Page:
Editor's note: Greg Rudd, CFP, is a vice president at Regions Morgan Keegan Private Bank in Birmingham, Ala. He can be reached at [email protected].

I was motivated to write and research this white paper because of what happened to a close relative of mine. She owned a successful furniture company and the income from that business positioned her well for retirement. Just after she retired, a family friend convinced her to make a large investment in a speculative business venture. This venture failed within two years and left her destitute. She was forced to return to work at age 67 as a maid at a local bowling alley to make ends meet and continued working 13 more years until her body gave out.

Her biggest fear-and the reason she worked so hard in the furniture business-was that she would have to go into a nursing home. She wanted to have enough money to pay for in-home sitters during her waning years. However, once she stopped working, her condition worsened significantly, and she began needing around-the-clock care. The few remaining dollars she managed to save as a maid were depleted in a few months, and she was indeed forced to go into the dreaded nursing home. What's more, she was required to sign over ownership of her modest home to Medicaid to pay for the expenses there. Now, she has practically nothing and is living her worst fear.

Executive Summary

Financial planners will find themselves increasingly needing to develop a more personal understanding of their aging clients, and not just because it's a smart business play. Put aside the monetary interest, and there's something more important at stake-the fact that they might actually be acting as a safety net for people in a vulnerable stage of their lives. As people age, they become increasingly vulnerable to financial abuse as they begin to suffer from diminished mental capacity. Planners can play a role here if they recognize the early signs of decreased mental agility in their clients and step up communications with them. In this way, the planners can create a working foundation beneficial to both parties.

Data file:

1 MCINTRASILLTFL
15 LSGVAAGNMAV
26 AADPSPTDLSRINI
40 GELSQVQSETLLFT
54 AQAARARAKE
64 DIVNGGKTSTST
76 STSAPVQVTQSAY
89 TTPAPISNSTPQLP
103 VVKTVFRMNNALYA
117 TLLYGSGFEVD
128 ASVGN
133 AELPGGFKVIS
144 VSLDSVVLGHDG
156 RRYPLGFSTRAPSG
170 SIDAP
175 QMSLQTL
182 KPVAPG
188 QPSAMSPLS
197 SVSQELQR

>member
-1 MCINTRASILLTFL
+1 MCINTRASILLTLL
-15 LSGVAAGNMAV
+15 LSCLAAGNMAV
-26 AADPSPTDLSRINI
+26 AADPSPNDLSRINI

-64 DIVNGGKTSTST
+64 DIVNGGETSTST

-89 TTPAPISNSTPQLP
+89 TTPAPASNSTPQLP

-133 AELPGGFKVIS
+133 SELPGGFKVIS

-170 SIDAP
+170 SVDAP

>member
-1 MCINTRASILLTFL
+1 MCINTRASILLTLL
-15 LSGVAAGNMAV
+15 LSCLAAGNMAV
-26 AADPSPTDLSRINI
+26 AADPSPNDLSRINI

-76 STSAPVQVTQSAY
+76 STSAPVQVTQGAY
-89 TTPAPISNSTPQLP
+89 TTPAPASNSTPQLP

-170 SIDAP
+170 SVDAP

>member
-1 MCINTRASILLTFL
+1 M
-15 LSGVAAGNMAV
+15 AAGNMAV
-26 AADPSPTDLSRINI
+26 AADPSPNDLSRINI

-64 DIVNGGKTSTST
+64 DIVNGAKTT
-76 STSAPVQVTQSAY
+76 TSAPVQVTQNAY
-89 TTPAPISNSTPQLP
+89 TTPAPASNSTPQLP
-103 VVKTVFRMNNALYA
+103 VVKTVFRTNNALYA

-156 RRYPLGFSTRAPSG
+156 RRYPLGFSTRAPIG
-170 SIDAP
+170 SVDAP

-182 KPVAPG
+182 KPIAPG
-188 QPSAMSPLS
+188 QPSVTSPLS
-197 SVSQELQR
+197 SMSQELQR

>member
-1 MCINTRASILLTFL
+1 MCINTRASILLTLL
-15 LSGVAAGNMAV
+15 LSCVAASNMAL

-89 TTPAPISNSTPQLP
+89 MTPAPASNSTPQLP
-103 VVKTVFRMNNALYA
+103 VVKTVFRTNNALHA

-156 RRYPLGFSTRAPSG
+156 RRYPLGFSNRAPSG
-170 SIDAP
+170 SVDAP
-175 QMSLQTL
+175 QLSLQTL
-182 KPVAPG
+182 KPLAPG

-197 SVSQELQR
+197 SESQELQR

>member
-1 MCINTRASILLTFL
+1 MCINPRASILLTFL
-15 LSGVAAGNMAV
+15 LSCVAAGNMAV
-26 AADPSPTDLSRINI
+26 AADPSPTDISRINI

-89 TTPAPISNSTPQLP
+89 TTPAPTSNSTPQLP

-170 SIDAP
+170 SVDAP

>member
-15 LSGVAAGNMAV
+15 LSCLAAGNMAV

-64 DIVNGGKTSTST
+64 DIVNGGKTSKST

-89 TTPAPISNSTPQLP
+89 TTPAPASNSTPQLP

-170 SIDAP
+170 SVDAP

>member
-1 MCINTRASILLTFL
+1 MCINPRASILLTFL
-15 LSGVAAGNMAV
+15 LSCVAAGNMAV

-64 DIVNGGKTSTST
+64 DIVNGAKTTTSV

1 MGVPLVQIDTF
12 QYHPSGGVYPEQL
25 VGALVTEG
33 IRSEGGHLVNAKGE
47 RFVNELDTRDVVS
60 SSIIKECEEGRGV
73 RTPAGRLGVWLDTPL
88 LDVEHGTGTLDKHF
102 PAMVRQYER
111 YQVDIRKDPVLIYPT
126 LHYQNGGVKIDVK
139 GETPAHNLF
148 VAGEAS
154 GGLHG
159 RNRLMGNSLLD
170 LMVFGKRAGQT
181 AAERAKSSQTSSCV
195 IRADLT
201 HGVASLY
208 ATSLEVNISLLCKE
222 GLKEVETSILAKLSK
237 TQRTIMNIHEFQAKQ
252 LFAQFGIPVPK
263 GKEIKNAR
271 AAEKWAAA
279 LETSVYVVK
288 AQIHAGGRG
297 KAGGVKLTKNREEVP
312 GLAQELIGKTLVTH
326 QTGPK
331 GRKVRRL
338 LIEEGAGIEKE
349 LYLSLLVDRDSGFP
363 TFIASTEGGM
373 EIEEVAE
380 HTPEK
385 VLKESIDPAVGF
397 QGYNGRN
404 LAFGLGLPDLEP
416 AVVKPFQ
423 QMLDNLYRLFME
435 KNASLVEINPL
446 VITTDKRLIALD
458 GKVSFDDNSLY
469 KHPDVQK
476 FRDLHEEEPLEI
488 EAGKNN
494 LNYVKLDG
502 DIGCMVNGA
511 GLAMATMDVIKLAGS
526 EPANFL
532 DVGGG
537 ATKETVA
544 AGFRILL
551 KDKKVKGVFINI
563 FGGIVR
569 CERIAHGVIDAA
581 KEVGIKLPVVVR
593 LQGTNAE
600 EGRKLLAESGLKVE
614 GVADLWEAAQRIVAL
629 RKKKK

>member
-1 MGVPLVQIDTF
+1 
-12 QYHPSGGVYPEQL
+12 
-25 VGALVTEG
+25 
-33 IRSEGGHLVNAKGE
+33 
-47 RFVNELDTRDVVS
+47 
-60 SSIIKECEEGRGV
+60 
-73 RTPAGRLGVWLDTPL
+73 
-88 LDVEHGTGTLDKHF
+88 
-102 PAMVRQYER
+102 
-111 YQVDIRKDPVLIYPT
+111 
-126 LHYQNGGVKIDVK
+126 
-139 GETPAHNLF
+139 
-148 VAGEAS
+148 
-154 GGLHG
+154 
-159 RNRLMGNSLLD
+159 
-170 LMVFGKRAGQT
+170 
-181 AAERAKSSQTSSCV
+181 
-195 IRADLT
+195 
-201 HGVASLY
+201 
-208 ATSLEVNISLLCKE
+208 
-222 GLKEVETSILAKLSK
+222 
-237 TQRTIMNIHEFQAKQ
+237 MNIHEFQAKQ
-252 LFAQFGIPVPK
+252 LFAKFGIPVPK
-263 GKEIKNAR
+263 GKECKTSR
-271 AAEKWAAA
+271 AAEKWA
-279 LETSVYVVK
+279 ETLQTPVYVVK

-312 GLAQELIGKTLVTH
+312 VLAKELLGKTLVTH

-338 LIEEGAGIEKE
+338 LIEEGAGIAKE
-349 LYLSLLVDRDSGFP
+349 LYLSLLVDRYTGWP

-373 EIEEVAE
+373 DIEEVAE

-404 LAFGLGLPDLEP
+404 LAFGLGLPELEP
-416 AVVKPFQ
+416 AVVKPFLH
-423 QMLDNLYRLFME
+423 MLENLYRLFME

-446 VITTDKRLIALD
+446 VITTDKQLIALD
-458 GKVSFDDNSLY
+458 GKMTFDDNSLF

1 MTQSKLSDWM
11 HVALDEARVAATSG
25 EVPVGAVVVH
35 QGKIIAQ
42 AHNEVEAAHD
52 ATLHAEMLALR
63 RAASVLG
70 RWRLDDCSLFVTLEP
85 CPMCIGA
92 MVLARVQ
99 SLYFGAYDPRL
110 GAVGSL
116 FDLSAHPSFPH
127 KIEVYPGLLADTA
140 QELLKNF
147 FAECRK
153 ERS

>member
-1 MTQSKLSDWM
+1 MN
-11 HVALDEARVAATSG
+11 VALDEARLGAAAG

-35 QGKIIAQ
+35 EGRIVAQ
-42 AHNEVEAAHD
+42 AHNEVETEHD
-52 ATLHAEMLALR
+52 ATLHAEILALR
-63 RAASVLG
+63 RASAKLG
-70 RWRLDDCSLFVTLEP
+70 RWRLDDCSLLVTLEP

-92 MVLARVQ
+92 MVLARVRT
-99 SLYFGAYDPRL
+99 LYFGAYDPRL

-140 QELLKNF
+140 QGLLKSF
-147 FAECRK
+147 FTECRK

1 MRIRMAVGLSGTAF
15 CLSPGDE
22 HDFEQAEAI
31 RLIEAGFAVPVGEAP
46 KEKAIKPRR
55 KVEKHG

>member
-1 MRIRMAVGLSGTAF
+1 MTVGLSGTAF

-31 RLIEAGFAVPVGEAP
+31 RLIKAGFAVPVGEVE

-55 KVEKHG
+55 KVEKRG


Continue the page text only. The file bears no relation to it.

Occurrences of "elder theft" are multiplying at an astonishing rate and will worsen as the first wave of baby boomers reach age 65 in 2011.1  As baby boomers move into their retirement years, many will reach their peak wealth while unknowingly experiencing the early effects of the reduced critical thinking skills that come with age.2  The Internet and other far-reaching, inexpensive communication technologies further compound this problem by leaving the doors wide open for information predators around the globe to commit crimes against retirees.

These converging trends have created a feeding frenzy among modern-day thieves who want to deprive senior citizens of both their life savings and good names. As financial planners, we can do more to help the economic and mental health of our aging clients-not simply by curbing identity theft, but by working to halt all financial abuse of the elderly. To do so, however, planners must keep pace with a rapidly changing financial environment and expand their knowledge about human senescence with an eye to managing the financial risks it poses.

Planners should know, for instance, that older clients are changing cognitively much earlier than commonly thought. According to a recent survey, estate planners and financial advisors need more training to understand these cognitive and physical changes if they are going to protect seniors from financial abuse.3 

By understanding the psychological challenges their aging clients face, financial advisors will improve client retention, expand cross-selling opportunities and burnish their own professional reputation, of course. But again, the most important thing is that they will keep a client from becoming a victim.